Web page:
The business of family

“The essence of Chinese economic organisation is familism,” (Wong, 1985, p58). The majority of Chinese businesses outside mainland China, including the largest conglomerates, are family owned. The family is the foundation for all Chinese business enterprise. It is argued by many that Chinese family businesses (CFBs) place family above business. The Chinese tend to view their business duties more as responsibilities to the family rather than creating wealth and profits. As a result of this they have been termed “Chinese Business Families” rather than “Chinese Family Businesses” (Chen, 2001).

This is a significant topic to discuss as the Chinese model for doing business is not that well researched. The West has been fairly scared of the East and their business structures as they are so dissimilar to the Western model. However, it is critical for Western businesses to understand the Chinese model for business in the ever increasing of globalisation and the increasing participation of Chinese businesses in the global market. This essay will firstly briefly discuss the cultural and historical background to the CFB. Then the essay will be divided into three sub-sections.

The first section will argue that CFBs do focus on family rather than business success. The second section will argue that the CFB model, due to its many advantages, actually causes high levels of business success and so family is not the focus of businesses but rather the mechanism to reach and become a successful business and so the two go hand-in-hand. The third section will argue that at the of the day CFBs place wealth creation above family as they, reluctantly, move away from the CFB model and become more westernised so they are able to compete in the global market.

There are two main deep-rooted treads of culture that have bound the Chinese people for over 5000 years. The first is agrarianism, which conjures a very communal ethos, group cooperation and harmony as well as loyalty and obedience to familial hierarchy. The second thread is said to be morality: the Confucian system is said to be the social fabric of Chinese culture and has been ingrained within Chinese society for over 2000 years.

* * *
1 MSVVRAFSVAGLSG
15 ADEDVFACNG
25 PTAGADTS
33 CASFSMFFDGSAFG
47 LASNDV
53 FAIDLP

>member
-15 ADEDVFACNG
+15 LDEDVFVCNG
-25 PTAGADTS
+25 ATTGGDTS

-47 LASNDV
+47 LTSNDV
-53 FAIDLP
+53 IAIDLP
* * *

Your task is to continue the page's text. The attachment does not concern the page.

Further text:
Confucian scholars developed an ideology based on the moral nature of man, harmony of society, political legitimacy and order and unity and it is claimed, “the early period of intellectual ferment profoundly affected the formation of Chinese management”, (Chang, 1976, p76). Confucian ideology centred on morality, virtuous rule and rigid, hierarchical socio-political relationships. Confucius stressed the importance of social hierarchy and social relationships and the requirement of harmonious operation and welfare of society (Wah, 2001; Pun, K., Chin, K. and Lau, H, 2001). The first section will argue that CFBs do concentrate on their family responsibilities rather than business success.

Confucianism’s negative evaluation of profit is still available to structure the calculations of the educated Chinese. The organisational structure of CFBs incorporates the family in all its elements and Chen’s (2001) four pillars of CFBs demonstrate how family is the focal point and emphasis on family over profits (Brook, 1999). The first pillar is that a CFB is a ‘family-directed operation’.

It is headed by either a patriarch or a matriarch, usually the individual who founded the business, with other members holding key positions within the business. The extended family will normally have its own allied companies or subsidiaries that are all linked together to form a complex network of companies with ownership distributed through out the extended family and cross holdings are common to create intra-family interdependencies. Even when a Chinese business is a publicly held corporation, it is often family controlled. CFB members share responsibility of operations and take a hands-on approach.

A main feature of the CFB model is that of informal decision making, which occur outside the boardroom at events such as family dinners (Chen, 2001). The organisational chart of a CFB seldom reflects a true picture of power distribution within that company. Job titles have little reflection on members’ actual roles and often someone with a high-level sounding title may only be a figurehead. Business deals maybe based on family reasons rather than the merits of the business proposition, which leads to a financially attractive deal to be rejected (Chen, 2001).